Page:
Farmers in India are benefitting from technological innovations that can help prevent damaging smog levels in the capital Delhi and other areas.
World Food Prize laureates have joined forces with an international alliance battling the fall armyworm, an aggressive pest indigenous to the Americas with a voracious appetite, and now widespread thr …
Gene editing technology could revolutionize the way scientists breed high-yielding drought, disease and pest resistant, high quality plant seeds, greatly reducing the time it currently takes to develo …
A scientist whose work is projected to significantly increase wheat production for smallholder farmers around the world has won the 2017 Ted Crosbie MBBISP Impact Award presented by Monsanto.
Scientist Kevin Pixley leads a project to catalogue 178,000 corn and wheat seeds at the CIMMYT seed bank near Mexico City.
B.M. Prasanna at 2017 Borlaug Dialogue on expert panel to discuss the strategic approach for managing the pest menace in Africa.
Due to some recent discoveries about wheat in Turkey and Iran, scientists are optimistic that they can help smallholder farmers combat hardship and sustain their livelihoods.
Zero tillage with residue retention techniques in rice-wheat-mung bean crop rotations result in the lowest global warming potential, a study on sustainable intensification in India shows.
Erratic weather patterns associated with climate change pose unique challenges for wheat breeders playing a key part in the fight to ensure global food security.
With appropriate funding, maize yields can continue to increase in extreme heat and drought conditions, scientists say.
Results of recent research into wheat landraces are so promising that the Turkish government has given a certificate of recognition to scientist Emel Ozer, who works with CIMMYT.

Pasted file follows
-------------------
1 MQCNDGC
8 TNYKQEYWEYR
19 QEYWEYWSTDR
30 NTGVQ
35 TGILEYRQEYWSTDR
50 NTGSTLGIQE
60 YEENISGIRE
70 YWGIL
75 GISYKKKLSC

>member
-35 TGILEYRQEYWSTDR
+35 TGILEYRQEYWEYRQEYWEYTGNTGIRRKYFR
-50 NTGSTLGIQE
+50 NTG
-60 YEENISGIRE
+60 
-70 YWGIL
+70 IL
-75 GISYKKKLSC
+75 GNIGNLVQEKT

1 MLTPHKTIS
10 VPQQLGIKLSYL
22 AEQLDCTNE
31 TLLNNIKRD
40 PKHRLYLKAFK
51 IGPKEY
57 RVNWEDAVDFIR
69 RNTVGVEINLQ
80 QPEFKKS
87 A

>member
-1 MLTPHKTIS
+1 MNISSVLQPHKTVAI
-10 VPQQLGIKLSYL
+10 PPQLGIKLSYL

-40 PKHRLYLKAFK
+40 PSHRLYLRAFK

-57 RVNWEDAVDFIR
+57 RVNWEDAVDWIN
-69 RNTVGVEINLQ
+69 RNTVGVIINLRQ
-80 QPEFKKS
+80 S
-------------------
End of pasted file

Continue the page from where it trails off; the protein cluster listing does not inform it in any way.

Compiling gender-inclusive data could help scientists understand how to help improve nitrogen fertilizer application practices among smallholder farmers.
Most current food security projections show that staple crop production must double by 2050 to keep up with global need, which will continue to expand.
A scientist who has advanced the development of nutrient-rich wheat varieties with higher yield potential, disease resistance and improved traits wins Young Scientist Award for Agriculture.
Scientists are concerned over the proliferation of highly virulent fungal wheat diseases, including two new races of yellow rust and a new race of stem rust.
Scientists unlock evolutionary secrets of landraces through a study of allelic diversity, revealing more about the genetic basis of flowering time and how maize adapts to variable environments.
To satisfy the enormous increase in demand for food in sub-Saharan Africa by 2050, cereal yields must increase to 80 percent of their potential.
Wheat rust monitoring efforts are not only keeping the fast-spreading disease in check, but are deployed to manage other crop diseases, said a scientist at a scientific meeting in London.
Africa must develop a strong educational infrastructure to address the challenges of poverty, malnutrition and food insecurity, said experts at the World Food Prize.
In her youth, Tunisian Manel Othmeni developed an interest in interacting with plants, a fascination that later grew into a passion for wheat research.